Germanicus, The Magnificent Life and Mysterious Death of Rome’s Most Popular General

B1881

The publisher has produced a long line of excellent books dealing with the history of the ancient world. This new book is well up to the high, established standards.

Germanicus is a very interesting individual who has received far less attention than he merits. This book goes a very long way to correcting the omissions of historians.

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NAME: Germanicus, The Magnificent Life and Mysterious Death of Rome’s Most Popular General
CATEGORY: Book Reviews
DATE: 021113
FILE: R1881
AUTHOR: Lindsay Powell
PUBLISHER: Pen & Sword
BINDING: hard back
PAGES: 338
PRICE: £19.99
GENRE: Non Fiction
SUBJECT: Herman the German, Rhineland, Batavia, Syria, Roman Empire, Claudius, assassination, Emperor, Tiberius
ISBN: 978-1-78159-120-2
IMAGE: B1881.jpg
BUYNOW: http://tinyurl.com/oes28pv
LINKS:
DESCRIPTION: The publisher has produced a long line of excellent books dealing with the history of the ancient world. This new book is well up to the high, established standards.

Germanicus is a very interesting individual who has received far less attention than he merits. This book goes a very long way to correcting the omissions of historians.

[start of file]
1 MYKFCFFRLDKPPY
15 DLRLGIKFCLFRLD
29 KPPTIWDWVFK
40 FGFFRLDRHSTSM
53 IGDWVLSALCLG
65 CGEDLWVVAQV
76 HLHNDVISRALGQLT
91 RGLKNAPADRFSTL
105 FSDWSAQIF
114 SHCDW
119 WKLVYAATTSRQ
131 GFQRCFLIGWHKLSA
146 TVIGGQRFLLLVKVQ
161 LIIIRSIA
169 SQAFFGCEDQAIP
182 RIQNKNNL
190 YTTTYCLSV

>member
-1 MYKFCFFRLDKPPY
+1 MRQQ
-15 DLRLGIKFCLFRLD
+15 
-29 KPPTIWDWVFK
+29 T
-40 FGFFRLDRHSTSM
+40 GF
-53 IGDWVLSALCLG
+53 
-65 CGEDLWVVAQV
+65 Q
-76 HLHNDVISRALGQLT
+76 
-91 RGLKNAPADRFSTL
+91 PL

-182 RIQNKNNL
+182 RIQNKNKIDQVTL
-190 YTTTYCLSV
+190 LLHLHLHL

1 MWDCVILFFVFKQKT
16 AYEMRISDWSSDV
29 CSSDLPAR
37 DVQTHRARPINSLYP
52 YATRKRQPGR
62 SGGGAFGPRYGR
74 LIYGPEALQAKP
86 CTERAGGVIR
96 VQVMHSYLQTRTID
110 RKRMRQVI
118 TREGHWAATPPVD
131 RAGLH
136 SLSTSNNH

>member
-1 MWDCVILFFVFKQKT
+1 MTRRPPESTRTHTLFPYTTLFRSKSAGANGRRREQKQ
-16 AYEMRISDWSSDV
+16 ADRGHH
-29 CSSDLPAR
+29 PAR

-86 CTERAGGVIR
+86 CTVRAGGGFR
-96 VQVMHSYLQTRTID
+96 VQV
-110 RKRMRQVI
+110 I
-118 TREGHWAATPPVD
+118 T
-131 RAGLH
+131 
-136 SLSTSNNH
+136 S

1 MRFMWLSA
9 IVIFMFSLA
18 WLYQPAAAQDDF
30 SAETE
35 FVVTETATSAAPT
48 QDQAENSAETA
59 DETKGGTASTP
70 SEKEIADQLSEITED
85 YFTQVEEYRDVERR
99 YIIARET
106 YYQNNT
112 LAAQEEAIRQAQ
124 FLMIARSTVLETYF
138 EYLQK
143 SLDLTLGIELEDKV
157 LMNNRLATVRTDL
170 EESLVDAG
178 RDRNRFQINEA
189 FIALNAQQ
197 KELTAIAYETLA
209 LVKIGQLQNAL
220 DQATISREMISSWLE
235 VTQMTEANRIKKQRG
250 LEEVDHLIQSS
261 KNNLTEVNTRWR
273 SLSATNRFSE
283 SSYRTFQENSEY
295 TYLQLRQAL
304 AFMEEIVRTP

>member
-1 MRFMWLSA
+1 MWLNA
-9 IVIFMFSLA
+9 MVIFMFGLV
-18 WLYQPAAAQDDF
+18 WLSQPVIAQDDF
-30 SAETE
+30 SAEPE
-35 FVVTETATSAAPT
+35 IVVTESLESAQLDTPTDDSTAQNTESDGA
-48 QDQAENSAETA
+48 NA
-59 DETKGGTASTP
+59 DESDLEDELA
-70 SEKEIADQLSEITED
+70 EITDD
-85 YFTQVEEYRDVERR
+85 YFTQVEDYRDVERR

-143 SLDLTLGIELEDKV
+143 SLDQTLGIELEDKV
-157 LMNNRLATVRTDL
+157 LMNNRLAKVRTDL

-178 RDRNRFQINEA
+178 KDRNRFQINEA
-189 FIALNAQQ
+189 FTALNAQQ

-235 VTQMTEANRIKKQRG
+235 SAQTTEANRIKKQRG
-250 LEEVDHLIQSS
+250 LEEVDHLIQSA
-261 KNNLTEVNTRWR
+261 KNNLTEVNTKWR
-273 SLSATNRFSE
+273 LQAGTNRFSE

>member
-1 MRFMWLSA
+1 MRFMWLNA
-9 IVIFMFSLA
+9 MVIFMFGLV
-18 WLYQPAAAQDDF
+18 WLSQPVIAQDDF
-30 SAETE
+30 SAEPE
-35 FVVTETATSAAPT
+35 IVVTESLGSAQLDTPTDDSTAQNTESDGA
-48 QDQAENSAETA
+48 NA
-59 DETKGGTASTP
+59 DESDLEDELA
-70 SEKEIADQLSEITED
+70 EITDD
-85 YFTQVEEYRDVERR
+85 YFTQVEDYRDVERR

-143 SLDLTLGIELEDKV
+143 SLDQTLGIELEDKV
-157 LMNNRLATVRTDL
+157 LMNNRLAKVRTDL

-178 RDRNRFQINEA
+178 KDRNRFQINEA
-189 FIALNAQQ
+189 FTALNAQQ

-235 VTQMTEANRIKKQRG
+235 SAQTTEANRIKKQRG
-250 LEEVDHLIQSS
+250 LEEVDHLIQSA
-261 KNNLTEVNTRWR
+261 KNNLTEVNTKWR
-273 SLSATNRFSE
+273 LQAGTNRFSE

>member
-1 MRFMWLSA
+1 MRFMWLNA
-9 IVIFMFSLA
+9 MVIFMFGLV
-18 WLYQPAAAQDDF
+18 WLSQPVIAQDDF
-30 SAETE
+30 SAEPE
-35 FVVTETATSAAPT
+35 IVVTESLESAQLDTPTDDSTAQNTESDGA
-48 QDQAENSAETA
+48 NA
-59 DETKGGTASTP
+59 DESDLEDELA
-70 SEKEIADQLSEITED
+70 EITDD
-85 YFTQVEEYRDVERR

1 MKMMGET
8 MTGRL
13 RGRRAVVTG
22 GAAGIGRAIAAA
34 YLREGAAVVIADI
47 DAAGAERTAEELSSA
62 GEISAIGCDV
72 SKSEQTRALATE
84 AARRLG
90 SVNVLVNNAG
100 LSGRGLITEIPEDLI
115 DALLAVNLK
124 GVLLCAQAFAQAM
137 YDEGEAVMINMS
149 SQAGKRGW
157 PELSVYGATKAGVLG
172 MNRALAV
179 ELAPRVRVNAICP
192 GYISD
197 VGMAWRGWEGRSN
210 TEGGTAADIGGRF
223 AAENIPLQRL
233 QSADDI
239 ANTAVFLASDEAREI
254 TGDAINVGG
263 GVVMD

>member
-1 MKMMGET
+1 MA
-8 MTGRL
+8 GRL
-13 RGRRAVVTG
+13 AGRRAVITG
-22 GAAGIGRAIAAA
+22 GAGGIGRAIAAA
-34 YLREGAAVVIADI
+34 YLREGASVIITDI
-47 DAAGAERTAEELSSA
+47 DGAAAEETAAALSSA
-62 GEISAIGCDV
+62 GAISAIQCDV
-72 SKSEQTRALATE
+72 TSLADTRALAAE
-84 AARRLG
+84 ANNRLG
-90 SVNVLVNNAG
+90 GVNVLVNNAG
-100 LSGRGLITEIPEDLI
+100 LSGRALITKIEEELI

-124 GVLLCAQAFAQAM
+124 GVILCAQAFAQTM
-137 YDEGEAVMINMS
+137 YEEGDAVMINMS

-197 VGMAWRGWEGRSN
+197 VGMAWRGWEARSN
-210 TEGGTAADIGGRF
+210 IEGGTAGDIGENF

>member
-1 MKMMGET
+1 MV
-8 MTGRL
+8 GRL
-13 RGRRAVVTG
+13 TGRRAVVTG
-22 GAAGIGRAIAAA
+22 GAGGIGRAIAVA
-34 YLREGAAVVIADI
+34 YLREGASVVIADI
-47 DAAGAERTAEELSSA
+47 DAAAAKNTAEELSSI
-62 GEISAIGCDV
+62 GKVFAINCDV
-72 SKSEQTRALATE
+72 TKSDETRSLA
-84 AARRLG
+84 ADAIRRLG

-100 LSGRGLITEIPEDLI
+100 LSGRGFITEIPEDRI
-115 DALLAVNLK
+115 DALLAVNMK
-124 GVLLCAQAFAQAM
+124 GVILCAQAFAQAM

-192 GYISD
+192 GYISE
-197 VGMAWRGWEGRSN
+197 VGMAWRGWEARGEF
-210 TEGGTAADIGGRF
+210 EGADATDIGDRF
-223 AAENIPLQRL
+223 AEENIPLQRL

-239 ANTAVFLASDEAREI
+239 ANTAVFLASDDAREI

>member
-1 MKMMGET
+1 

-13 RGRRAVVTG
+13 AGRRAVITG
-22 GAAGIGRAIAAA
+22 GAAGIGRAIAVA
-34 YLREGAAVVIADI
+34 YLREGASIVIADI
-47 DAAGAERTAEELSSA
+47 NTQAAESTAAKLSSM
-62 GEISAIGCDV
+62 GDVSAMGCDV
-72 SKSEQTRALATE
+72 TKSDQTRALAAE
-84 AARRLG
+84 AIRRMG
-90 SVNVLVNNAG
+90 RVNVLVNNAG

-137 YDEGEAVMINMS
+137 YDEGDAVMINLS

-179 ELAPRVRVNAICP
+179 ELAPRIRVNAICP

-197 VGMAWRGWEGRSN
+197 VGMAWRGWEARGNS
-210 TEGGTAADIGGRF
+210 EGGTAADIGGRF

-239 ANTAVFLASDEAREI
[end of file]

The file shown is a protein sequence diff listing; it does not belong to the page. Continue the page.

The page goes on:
Germanicus made his reputation on his suppression of mutiny in the northern armies and in his campaign against the German tribes. He was an effective commander but he was removed and sent to the Eastern provinces and occupied lands as governor general, where he suffered a mysterious death. It may be that Emperor Tiberius considered him a potential threat and moved him away from an easy route South from the Rhine to Rome. There have been several allegations about his death and against those who might have commissioned or executed it.

There is much irony surrounding Germanicus. He was a handsome soldier, considered lively company and having much of the fame and adoration that a modern celebrity can enjoy. He appears to have held ambitions for power and Roman history is peppered with generals who became politicians and Emperors. His popularity ensured that his mysterious death would encourage a show trial to deflect any blame from Tiberius. The irony is that a man so apparently suited to the position of Emperor should fail to achieve that rank, but that his brother Claudius, who was widely regarded as a cripple and fool should become Emperor, having survived the poisonous environment that was the Roman political world.

This is an engaging book that holds the reader’s attention and the author ably argues the case. The standard of illustration is also high, including a colour plate section. Any reader with an interest in Roman history and personalities will find this a rewarding book.

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